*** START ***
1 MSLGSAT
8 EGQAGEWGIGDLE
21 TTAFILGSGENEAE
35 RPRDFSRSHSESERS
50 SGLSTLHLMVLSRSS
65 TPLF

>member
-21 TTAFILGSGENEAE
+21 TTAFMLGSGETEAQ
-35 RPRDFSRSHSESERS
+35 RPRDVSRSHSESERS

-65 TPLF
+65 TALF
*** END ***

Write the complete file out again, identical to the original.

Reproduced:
1 MSLGSAT
8 EGQAGEWGIGDLE
21 TTAFILGSGENEAE
35 RPRDFSRSHSESERS
50 SGLSTLHLMVLSRSS
65 TPLF

>member
-21 TTAFILGSGENEAE
+21 TTAFMLGSGETEAQ
-35 RPRDFSRSHSESERS
+35 RPRDVSRSHSESERS

-65 TPLF
+65 TALF